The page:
Novartis to pay US$678m

Novartis Pharmaceuticals Corp agreed to pay US$678 million to resolve a whistle-blower case accusing the drugmaker of paying kickbacks to thousands of doctors who prescribed its medicines and wooing them with lavish dinners, ending almost a decade of litigation. The US in 2013 sued the Swiss drugmaker, joining in a case filed two years earlier by a former sales representative who accused the company of using its speakers’ programs to bribe doctors to write prescriptions for its products. Novartis paid “exorbitant speaker fees to doctors who gave no meaningful presentations, and provided expensive meals and alcohol to doctor attendees and their guests,” federal prosecutors in Manhattan said in a statement on Wednesday. As part of the accord, Novartis is to change how it markets its drugs to doctors as part of a “corporate integrity agreement,” the drugmaker said in a statement.


House extends PPP

The House of Representatives on Wednesday gave final last-minute congressional approval to extending the popular Paycheck Protection Program (PPP) for small businesses until Aug. 8, hours after the deadline for applications lapsed with more than US$130 billion still available. The Senate on Tuesday passed the extension, shortly before the Small Business Administration (SBA) was to stop accepting new loan applications at 11:59pm. Both chambers used expedited procedures to send the bill to President Donald Trump for his signature. The program was enacted in March as part of the US$2.2 trillion COVID-19 relief package. The US$669 billion program approved more than 4.8 million loans, totaling US$520.6 billion by Tuesday night, the SBA said. The remaining US$134.5 billion would eventually have been returned to the Treasury if Congress did not extend the program.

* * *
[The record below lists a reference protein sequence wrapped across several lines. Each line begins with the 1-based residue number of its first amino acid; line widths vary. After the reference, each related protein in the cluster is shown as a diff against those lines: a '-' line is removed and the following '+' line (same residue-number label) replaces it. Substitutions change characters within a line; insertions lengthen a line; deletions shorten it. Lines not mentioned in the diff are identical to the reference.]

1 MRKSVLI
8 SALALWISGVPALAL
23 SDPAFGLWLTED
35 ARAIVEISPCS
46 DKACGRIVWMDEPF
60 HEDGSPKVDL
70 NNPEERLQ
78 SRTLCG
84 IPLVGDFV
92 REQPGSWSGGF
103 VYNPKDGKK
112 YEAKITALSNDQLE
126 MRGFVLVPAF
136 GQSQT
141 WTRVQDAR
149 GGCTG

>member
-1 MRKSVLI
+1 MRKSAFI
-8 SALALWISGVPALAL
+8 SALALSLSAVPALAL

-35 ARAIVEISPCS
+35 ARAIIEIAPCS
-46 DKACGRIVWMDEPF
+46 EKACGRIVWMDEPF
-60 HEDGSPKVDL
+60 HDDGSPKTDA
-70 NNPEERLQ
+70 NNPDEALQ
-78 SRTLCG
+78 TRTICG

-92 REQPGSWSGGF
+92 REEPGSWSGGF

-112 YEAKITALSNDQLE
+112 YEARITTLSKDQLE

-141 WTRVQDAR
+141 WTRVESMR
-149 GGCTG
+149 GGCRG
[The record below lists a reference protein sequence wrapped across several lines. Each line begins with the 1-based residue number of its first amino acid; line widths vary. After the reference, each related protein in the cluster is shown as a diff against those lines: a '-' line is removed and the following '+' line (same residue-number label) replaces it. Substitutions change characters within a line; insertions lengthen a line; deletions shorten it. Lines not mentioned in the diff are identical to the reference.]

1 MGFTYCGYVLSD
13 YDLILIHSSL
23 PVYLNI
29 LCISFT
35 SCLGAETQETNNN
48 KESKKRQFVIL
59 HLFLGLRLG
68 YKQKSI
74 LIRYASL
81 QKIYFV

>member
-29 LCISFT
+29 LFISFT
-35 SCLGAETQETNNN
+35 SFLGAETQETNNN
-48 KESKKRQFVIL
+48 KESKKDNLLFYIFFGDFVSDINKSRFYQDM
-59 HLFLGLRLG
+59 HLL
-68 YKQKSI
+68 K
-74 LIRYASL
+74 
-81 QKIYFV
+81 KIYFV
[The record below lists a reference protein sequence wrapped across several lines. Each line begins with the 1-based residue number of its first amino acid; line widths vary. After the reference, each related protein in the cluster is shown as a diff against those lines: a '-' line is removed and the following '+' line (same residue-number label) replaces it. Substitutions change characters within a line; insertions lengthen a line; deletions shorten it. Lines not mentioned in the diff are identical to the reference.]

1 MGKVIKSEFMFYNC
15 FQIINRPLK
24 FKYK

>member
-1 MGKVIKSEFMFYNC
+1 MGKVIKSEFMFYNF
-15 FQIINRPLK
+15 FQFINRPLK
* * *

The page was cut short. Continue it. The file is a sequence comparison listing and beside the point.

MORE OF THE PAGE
Jobless rate ticks up

The unemployment rate in the 19 countries that use the euro in May inched higher to 7.4 percent from 7.3 percent in April, as governments used support programs to cushion the effects of COVID-19 on workers. The figures released yesterday by statistics agency Eurostat show how governments have held down the rise in unemployment through programs that pay part of workers’ salaries in return for companies not laying them off. In Germany, the eurozone’s largest economy, 6.7 million people last month were still on wage support programs. The program pays at least 60 percent of missing pay when workers are put on shorter hours or no hours.


Takeover faces scrutiny

Global regulators should closely scrutinize the takeover of fitness tracker Fitbit Inc by Alphabet Inc’s Google, because it would strengthen Google’s already dominant position in digital markets, privacy and consumer groups said yesterday. A coalition of 20 organizations sent a statement to antitrust authorities in seven jurisdictions, including the US and the EU, which is on July 20 to rule on the US$2.1 billion deal. “This will be a test case for how regulators address the immense power the tech giants exert over the digital economy and their ability to expand their ecosystems unchecked,” the groups said. The EU can extend its review by four months if it sees antitrust issues that need more scrutiny. The US Department of Justice is also investigating, while Australia’s merger authority last month flagged preliminary concerns over Google’s access to health data.

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